Rob Powell couldn’t help but perk up each time he talked about a new area of Hayride Scandal.
Everything inside the remodeled bar room has a story, and he wants to tell it all.
The new whiskey-centric establishment is taking over the former Lock & Key Whiskey Bar off Corporate Boulevard, but revamping the interior to channel the look and feel of 1930s and 1940s Louisiana.
“We hope this will be a different experience for everybody that comes,” says Powell, whose title is listed as Partner/Owner/Scoundrel. “We’ve got some good, talented people, and we’re paying attention to detail. Hopefully it’ll show, and we’ll have some fun.”
Whether it’s the décor in the room, the art on the walls or the glassware for serving drinks, no stone has been left unturned in trying to capture the right vibe for the venue.
Even the name itself is a reference to the period of political scandals in Louisiana in the late 1930s under former Governor Richard Leche and former LSU President James Monroe Smith, who self-profited off some shady business dealings before eventually ending up in prison.
Powell and his partners have also spent a lot of time tinkering with the menu style, which will read like an old-fashioned newspaper with a history of the hayride scandals alongside the establishment’s offerings.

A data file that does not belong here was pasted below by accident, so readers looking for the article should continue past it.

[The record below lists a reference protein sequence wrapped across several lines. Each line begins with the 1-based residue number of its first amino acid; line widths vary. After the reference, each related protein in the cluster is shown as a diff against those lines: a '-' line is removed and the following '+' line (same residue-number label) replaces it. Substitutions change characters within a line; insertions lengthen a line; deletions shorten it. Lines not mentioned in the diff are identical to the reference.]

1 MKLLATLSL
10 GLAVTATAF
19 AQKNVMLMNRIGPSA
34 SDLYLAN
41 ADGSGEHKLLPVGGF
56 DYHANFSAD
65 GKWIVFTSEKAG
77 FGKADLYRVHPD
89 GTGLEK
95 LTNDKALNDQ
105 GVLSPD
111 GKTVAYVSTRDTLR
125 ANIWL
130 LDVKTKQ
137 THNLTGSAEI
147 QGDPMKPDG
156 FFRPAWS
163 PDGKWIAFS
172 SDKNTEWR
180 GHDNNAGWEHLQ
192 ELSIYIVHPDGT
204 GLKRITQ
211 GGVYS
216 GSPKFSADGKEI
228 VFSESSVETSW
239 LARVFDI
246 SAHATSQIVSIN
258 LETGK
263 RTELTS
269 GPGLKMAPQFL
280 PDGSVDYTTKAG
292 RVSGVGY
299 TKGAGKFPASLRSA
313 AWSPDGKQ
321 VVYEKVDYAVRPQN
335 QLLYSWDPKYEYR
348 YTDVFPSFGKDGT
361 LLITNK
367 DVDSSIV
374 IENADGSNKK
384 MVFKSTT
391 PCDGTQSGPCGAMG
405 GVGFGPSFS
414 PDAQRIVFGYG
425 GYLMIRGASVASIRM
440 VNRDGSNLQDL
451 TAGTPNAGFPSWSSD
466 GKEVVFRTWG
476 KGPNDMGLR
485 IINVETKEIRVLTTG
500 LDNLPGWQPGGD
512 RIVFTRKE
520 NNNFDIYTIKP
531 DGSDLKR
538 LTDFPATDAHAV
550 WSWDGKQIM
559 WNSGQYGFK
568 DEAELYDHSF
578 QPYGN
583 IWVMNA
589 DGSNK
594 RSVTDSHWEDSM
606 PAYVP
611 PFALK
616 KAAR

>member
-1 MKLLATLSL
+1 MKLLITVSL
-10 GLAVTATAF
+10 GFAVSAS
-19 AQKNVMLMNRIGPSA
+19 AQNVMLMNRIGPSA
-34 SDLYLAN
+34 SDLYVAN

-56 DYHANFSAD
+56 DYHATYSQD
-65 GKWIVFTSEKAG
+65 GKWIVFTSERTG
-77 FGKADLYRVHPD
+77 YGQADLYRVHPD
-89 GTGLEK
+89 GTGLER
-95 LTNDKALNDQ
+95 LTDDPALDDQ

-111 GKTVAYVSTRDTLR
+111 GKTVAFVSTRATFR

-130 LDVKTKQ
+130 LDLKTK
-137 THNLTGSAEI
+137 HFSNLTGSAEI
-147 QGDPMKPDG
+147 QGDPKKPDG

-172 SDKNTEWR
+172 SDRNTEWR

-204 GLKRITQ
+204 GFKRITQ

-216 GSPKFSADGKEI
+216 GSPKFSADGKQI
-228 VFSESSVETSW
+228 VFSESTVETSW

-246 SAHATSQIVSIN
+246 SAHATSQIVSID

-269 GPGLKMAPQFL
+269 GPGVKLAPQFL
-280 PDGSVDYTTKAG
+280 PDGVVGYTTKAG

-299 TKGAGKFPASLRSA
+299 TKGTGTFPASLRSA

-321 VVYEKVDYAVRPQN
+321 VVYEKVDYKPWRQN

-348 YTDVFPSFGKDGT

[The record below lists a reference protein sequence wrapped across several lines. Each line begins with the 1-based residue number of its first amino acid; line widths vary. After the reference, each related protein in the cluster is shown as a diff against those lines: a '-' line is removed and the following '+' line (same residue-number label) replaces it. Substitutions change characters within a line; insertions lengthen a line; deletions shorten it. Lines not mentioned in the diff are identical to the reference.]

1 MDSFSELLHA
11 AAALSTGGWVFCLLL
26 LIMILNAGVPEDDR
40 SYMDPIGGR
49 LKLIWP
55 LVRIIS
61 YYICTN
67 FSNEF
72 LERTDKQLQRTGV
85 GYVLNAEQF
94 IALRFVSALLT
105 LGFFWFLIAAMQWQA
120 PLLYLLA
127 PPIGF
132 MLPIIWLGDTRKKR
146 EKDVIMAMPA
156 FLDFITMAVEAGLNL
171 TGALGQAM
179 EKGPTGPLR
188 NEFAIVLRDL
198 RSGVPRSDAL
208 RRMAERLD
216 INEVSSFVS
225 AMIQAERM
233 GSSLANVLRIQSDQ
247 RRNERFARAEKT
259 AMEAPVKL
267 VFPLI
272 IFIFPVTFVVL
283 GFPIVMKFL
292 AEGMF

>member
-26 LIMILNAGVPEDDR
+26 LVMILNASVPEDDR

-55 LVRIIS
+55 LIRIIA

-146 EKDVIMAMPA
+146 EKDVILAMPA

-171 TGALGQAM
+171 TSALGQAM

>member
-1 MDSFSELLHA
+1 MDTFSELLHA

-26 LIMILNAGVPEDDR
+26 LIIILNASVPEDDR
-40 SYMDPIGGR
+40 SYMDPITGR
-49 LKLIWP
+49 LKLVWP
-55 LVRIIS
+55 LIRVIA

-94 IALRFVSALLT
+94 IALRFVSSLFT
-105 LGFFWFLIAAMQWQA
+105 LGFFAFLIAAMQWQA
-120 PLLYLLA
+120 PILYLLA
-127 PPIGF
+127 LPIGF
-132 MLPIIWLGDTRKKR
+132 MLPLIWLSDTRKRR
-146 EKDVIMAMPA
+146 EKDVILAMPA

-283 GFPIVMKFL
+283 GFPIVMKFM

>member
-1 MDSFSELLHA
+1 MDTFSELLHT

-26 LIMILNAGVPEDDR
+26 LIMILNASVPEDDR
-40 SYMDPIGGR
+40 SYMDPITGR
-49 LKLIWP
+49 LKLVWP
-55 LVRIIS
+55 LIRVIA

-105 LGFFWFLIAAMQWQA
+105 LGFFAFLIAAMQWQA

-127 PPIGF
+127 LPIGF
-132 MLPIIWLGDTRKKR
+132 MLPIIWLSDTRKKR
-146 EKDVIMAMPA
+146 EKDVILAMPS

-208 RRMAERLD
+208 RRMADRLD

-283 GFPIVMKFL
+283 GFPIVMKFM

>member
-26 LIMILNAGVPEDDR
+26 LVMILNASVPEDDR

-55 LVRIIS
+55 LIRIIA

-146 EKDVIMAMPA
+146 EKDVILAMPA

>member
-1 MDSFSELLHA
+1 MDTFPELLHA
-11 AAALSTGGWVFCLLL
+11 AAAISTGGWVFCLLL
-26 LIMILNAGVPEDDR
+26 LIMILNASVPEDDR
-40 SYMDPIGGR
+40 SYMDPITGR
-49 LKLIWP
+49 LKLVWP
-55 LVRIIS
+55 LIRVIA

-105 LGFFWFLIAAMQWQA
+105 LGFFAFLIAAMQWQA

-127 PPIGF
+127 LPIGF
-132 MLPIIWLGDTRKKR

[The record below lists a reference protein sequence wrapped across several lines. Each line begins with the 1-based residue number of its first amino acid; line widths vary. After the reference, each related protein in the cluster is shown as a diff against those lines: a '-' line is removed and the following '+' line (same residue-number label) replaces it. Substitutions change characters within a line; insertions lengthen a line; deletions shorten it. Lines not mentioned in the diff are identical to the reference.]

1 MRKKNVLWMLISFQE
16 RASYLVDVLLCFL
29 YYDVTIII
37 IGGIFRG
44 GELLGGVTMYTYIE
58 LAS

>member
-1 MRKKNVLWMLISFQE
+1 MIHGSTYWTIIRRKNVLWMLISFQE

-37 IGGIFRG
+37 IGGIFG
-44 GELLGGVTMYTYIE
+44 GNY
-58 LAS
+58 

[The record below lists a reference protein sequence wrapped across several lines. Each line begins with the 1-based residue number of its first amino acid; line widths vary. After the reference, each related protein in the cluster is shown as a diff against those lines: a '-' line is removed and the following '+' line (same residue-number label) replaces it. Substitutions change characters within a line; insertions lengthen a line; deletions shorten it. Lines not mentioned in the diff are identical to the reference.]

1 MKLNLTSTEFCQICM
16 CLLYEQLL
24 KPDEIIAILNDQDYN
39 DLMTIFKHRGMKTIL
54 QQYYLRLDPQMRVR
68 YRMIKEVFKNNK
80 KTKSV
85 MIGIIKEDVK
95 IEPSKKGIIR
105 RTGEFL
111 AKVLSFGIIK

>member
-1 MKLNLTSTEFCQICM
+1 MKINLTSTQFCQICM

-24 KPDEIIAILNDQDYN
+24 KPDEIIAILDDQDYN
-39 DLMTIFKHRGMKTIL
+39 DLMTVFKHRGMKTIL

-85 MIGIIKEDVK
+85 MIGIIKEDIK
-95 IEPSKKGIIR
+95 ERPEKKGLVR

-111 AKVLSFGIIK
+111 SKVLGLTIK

“We want [the menu] to be a dynamic menu, meaning it will change every so often,” Powell says. “It’ll be mainly cocktail-based and of course whiskey-forward. When you open it up, there will be more on what we have to offer, there will be stories poking fun at people and politicians and stuff like that. We’re putting a lot of effort into finding the right design for this to make it look like a 1920s, 1930s-era newspaper.”
When you enter the room, your eyes are immediately drawn to the sturdy wooden bar sitting under a row of large rustic lights and the wall of liquor stationed behind it.
And just like the bar that houses those bottles, each one has a unique story behind it.
“There’s so much rich history behind each of these,” says bartender Jacob Mulkey. “There’s just a wealth of history. Just like beer, it certainly spans the gamut of flavor profiles. I know it can be a little more intimidating, but I’m a firm believer that there is a whiskey for everyone.”
That was one of the biggest appeals to Mulkey coming to work at Hayride Scandal. He wanted to be able to put his cocktail creativity on display while also squashing the connotation of the snobby bourbon bartender.
“We want to be very customer-based and customer participation,” he says. “This bar is going to be for everybody. We’re going to do the whole gamut and try to bring some different things, be it different flavored vermouths, different simple syrups, spritzers and whatnot. We want to be classy without being stuffy.”
The bar also plans on eventually incorporating a small snack menu that could include bites like charcuterie, cheese plates, chocolate or cheesecake.
Hayride Scandal, at 5110 Corporate Blvd., is planning a private, soft opening at the end of the month before opening its doors to the public early the following week. The bar will then be open 4 p.m.-2 a.m. Monday-Saturday, and noon-10 p.m. Sundays.